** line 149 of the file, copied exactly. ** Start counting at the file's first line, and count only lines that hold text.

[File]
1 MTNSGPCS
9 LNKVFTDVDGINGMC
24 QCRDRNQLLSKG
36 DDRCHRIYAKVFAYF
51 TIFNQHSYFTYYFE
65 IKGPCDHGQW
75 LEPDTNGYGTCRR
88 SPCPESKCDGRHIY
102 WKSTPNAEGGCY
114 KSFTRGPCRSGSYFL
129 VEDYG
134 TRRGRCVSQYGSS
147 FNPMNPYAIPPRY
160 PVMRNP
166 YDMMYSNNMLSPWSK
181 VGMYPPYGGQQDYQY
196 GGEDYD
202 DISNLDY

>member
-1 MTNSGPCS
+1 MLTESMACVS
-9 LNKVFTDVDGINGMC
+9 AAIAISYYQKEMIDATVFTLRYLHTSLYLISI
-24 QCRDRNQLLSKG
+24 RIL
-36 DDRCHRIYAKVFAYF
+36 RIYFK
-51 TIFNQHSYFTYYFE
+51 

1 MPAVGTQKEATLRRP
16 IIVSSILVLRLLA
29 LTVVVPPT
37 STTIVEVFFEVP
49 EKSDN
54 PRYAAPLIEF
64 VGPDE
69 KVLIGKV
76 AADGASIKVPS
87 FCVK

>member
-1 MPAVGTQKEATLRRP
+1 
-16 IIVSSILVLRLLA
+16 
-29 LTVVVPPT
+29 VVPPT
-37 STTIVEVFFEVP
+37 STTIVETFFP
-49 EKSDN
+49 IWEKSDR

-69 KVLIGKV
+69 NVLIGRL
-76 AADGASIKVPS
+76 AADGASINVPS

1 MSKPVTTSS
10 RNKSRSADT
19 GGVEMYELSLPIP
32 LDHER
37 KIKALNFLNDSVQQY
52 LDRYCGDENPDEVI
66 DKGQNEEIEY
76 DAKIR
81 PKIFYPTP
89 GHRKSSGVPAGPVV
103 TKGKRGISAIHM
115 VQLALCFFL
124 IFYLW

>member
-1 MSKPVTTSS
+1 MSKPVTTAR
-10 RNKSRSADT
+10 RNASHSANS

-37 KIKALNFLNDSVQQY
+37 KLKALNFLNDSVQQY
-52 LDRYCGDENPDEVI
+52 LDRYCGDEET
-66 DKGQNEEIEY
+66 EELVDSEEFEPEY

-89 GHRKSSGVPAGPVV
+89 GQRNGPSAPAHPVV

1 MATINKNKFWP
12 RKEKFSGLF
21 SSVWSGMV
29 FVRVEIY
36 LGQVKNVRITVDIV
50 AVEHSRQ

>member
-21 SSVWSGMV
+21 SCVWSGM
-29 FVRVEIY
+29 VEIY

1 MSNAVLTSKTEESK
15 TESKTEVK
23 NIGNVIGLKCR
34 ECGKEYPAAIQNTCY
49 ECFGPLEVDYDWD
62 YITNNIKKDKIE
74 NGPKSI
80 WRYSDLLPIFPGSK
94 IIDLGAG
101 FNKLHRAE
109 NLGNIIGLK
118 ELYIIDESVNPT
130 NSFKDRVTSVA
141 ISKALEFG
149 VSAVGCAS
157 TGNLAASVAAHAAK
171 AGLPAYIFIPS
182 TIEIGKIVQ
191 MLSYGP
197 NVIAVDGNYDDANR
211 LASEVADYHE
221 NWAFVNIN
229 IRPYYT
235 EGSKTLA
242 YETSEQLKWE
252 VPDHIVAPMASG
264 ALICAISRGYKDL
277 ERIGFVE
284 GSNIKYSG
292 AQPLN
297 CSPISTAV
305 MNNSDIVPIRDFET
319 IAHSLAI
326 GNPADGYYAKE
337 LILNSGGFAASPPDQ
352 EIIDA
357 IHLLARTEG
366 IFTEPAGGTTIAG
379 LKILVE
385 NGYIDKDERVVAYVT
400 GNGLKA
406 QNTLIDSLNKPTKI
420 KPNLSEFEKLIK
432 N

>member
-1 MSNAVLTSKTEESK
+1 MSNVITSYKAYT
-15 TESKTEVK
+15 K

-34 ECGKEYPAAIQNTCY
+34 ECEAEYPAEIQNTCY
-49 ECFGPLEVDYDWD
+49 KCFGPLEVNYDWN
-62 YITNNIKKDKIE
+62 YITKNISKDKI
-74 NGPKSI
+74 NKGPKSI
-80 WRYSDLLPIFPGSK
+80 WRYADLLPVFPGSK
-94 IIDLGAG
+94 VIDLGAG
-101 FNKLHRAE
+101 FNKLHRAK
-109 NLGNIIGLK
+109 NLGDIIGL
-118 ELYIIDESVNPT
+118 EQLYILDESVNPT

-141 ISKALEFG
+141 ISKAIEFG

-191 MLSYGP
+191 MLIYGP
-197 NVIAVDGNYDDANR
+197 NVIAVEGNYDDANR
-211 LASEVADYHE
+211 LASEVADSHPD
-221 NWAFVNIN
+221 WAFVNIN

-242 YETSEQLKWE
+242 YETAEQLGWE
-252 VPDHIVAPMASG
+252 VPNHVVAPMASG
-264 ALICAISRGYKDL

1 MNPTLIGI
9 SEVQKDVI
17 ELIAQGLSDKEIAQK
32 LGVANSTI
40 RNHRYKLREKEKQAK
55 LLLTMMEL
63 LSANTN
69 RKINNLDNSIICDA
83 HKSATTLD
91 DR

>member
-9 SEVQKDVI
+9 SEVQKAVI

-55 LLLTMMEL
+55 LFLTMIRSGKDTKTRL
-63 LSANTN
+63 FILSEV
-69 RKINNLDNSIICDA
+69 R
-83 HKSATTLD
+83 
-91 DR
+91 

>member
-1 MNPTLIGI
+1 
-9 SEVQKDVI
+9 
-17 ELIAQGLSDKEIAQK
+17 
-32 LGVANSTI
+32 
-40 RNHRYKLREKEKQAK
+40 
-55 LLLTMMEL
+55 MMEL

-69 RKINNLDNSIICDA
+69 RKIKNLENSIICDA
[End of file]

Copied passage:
-80 WRYSDLLPIFPGSK